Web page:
This past week welcomed a flood of memories as I was staying in the same hotel as a large group of Swimmers for long course nationals. Oh the memories......
Crushing on the boys in speedos
Decorating posters for hotel door rooms
Smelling like chlorine for days and days
Eating, sleeping and swimming....several times throughout the day
And just loving the sport of swimming
From around 11 years of age until my Senior year of college at Transylvania University (2004), I swam competitively. Despite 11 years of competitive swimming, 8 years later I have been getting in the water 2-3 days a week (although, much less yardage) for my triathlon lifestyle.
What's so neat about triathlons is that it welcomes a new crowd to competitive sports. Perhaps individuals who did not do sports in HS or College or consider themselves "active" for much of their adult years. I know individuals who are in their 50's and starting to learn the skills of triathlon training and then there are those less than 10 years of age, getting into the sport. For someone like me, the cycling portion was my "unknown" as it has been a work in progress but a fun one. Watching Karel progress with his swimming has been a lot of fun because I know we all have work to do when it comes to competitive sports. But what's great about tri's is that most people can consider the thought to train for a multisport event - even with little or no background in competitive sports.
For Karel and myself, we both grew up as athletes. From an early age, like many people, sports were part of our daily routine. It's easy for me to make time for training or exercise because there were very few times in my life, when I didn't "train" for something.
My parents were never forceful with my brother and me and our sports of choice. My brother was a gymnast and I was always a swimmer (although I tried other sports like track and volleyball but I was never good-enough for the coaches). Swimming was always something that I loved and I looked forward to it every single day. My parents encouraged my brother and me to do what we love and they provided us with countless opportunities to succeed in our sports. Ask any parent of a swimmer and certainly, the early morning wake-ups make for tired parents (funny - I still love to work out early!) but they never complain.
As for my brother, he excelled with gymnastics. A full scholarship to University of Michigan and one of his highest honors - Aaron was the Big Ten Champion on the High Bar in 2007. Aaron trained at the Olympic Training Center in Colorado several times but after his senior year, his body had enough and he was ready for a "normal" life.
Aaron's winning routine - with lots of difficult moves.
With so many thoughts coming back to me from my childhood - growing up with a very active family who encouraged my brother and myself to reach both academic and athletic dreams, it occured to me rather quickly that despite the hard workouts, the tiring days of balancing school and sports, the aches and pains that come with athletic sports (boy, I wish I knew then what I knew now! But glad I'm a coach now so I can be smarter with training and racing thanks to a full academic career in exercise physiology) and most of all, the isolation from "normal" kids/teenagers/college students who have a bit more "free time" - I would not have traded it all for the world. For what I remember on top of those more painful moments, are lots of great memories of being around great people who supported me and my brother in our sports of choice. The excitement of cheering for others has not left me nor has the enjoyment of using my body and seeing what I am made of.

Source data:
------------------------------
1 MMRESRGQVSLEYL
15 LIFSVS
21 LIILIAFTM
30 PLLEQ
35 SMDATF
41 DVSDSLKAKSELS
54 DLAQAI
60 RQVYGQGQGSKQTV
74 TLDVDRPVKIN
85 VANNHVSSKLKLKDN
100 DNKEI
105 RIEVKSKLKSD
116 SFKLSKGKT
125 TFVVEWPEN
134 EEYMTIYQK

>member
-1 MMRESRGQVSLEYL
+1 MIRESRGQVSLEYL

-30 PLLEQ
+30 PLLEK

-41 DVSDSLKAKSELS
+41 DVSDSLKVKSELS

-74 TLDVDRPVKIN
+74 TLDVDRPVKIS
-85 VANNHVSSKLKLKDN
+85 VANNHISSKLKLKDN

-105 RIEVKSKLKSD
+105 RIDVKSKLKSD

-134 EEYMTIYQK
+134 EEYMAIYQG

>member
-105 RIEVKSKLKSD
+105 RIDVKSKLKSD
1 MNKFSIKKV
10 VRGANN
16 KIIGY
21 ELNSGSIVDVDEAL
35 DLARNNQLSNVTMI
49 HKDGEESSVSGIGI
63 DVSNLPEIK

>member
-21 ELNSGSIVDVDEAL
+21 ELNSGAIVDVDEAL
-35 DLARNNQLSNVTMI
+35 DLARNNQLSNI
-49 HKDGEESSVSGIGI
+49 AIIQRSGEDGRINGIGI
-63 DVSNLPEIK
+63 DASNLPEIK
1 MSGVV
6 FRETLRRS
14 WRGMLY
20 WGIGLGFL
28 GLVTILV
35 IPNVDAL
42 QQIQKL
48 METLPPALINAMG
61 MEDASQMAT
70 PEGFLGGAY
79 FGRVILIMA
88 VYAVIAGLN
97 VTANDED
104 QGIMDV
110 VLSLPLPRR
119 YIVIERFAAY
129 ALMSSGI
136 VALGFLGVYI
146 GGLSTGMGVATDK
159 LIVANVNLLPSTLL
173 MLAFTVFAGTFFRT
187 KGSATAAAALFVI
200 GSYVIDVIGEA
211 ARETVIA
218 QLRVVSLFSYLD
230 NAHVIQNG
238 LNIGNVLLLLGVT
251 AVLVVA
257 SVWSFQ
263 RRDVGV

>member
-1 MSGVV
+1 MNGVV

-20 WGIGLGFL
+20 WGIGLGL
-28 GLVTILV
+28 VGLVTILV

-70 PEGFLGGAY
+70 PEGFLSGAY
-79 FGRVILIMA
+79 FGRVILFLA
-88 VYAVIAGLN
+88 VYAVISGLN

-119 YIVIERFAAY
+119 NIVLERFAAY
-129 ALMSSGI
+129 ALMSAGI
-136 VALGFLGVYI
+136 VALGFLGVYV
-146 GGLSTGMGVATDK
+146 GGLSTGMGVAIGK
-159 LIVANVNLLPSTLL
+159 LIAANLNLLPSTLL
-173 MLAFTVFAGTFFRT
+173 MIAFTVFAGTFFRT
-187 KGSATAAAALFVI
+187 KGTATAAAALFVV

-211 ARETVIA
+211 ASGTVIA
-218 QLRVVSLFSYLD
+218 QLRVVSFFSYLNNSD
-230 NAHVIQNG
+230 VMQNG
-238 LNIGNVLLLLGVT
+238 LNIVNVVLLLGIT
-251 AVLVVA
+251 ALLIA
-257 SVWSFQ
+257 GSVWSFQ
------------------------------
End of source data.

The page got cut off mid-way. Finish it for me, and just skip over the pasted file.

Although I can remember a few extremely challenging workouts, the thing that kept me returning to swimming - year after year - was the fun of working toward a goal.
So often, triathletes and runners get overwhelmed with a goal (or a goal that is not well-defined) and it is easy to get wrapped up in the training. For I remember that with the pool time, came strength training, core work, physical therapy, massages, lots of food, off season training, skill work and most of all - being specific with my distance/strokes (100 breast, 200 IM, 200 butterfly).
I encourage everyone to focus less on the miles and rather, what you are doing within those miles. Next thing, address what you can do when you aren't "training" to become a faster, stronger, more powerful and more balanced athlete.
My most memorable swim workouts:
8 x 400's IM (fly, back, breast, free by 100) - can't remember the cycle, but it hurt!
8 x 200's butterfly - did this one a lot since I was a butterflier. Couldn't lift my arms after this practice.
4000 reverse IM - Free, breast, back, fly. This never ended!!!
8 x 50's no breath (off the block) - no cycle and you had 1 hour to complete 8 of them. If you took a breath, you had to repeat it until you finished 8 of them (I don't recommend this for anyone).
15 x 100's - I remember this one as we did it a lot on Saturday morning's when I was in high school. If you missed a cycle (I'm thinking my cycle was 1:10 or 1:15), you had to start over at the beginning! One time I remember I had to start over :(
8 x 100's fly off the block - all had to be under 1:10. 7 minutes rest in between. This one BURNED!
4000-5000 kick - I remember in college we would do an entire workout with kick sets!
And of course, the new year day swim practices. Back then - 95 x 50's, 96 x 50's, 98 x 50's, etc.
My arms, back and lungs are hurting just thinking about this! But I still love swimming and will always love swimming.